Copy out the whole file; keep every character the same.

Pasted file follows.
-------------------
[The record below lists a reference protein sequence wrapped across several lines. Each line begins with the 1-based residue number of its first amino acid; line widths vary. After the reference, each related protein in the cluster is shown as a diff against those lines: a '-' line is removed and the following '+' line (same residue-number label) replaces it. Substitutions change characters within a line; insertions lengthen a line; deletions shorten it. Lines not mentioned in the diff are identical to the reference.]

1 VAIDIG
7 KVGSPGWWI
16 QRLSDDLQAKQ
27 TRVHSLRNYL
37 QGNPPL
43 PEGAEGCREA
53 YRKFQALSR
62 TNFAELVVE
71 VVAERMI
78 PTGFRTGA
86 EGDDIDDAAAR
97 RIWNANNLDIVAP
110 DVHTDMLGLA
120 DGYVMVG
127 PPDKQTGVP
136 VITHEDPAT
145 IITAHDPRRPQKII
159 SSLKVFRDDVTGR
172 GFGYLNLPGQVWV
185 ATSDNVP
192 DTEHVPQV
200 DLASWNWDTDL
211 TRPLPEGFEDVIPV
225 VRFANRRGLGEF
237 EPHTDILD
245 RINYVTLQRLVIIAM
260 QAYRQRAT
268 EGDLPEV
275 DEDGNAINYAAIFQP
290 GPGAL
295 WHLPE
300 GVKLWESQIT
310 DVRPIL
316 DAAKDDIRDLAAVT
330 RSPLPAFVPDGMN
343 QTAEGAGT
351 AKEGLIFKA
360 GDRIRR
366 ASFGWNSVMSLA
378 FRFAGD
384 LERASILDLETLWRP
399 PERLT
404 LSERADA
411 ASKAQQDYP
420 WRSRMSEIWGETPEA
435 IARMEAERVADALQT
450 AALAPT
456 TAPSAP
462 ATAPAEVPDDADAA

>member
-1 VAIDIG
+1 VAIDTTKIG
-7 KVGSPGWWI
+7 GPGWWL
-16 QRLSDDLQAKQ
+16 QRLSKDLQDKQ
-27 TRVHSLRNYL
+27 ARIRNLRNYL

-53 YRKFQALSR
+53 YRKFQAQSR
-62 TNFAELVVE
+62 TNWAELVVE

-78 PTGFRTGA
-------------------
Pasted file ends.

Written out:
[The record below lists a reference protein sequence wrapped across several lines. Each line begins with the 1-based residue number of its first amino acid; line widths vary. After the reference, each related protein in the cluster is shown as a diff against those lines: a '-' line is removed and the following '+' line (same residue-number label) replaces it. Substitutions change characters within a line; insertions lengthen a line; deletions shorten it. Lines not mentioned in the diff are identical to the reference.]

1 VAIDIG
7 KVGSPGWWI
16 QRLSDDLQAKQ
27 TRVHSLRNYL
37 QGNPPL
43 PEGAEGCREA
53 YRKFQALSR
62 TNFAELVVE
71 VVAERMI
78 PTGFRTGA
86 EGDDIDDAAAR
97 RIWNANNLDIVAP
110 DVHTDMLGLA
120 DGYVMVG
127 PPDKQTGVP
136 VITHEDPAT
145 IITAHDPRRPQKII
159 SSLKVFRDDVTGR
172 GFGYLNLPGQVWV
185 ATSDNVP
192 DTEHVPQV
200 DLASWNWDTDL
211 TRPLPEGFEDVIPV
225 VRFANRRGLGEF
237 EPHTDILD
245 RINYVTLQRLVIIAM
260 QAYRQRAT
268 EGDLPEV
275 DEDGNAINYAAIFQP
290 GPGAL
295 WHLPE
300 GVKLWESQIT
310 DVRPIL
316 DAAKDDIRDLAAVT
330 RSPLPAFVPDGMN
343 QTAEGAGT
351 AKEGLIFKA
360 GDRIRR
366 ASFGWNSVMSLA
378 FRFAGD
384 LERASILDLETLWRP
399 PERLT
404 LSERADA
411 ASKAQQDYP
420 WRSRMSEIWGETPEA
435 IARMEAERVADALQT
450 AALAPT
456 TAPSAP
462 ATAPAEVPDDADAA

>member
-1 VAIDIG
+1 VAIDTTKIG
-7 KVGSPGWWI
+7 GPGWWL
-16 QRLSDDLQAKQ
+16 QRLSKDLQDKQ
-27 TRVHSLRNYL
+27 ARIRNLRNYL

-53 YRKFQALSR
+53 YRKFQAQSR
-62 TNFAELVVE
+62 TNWAELVVE

-78 PTGFRTGA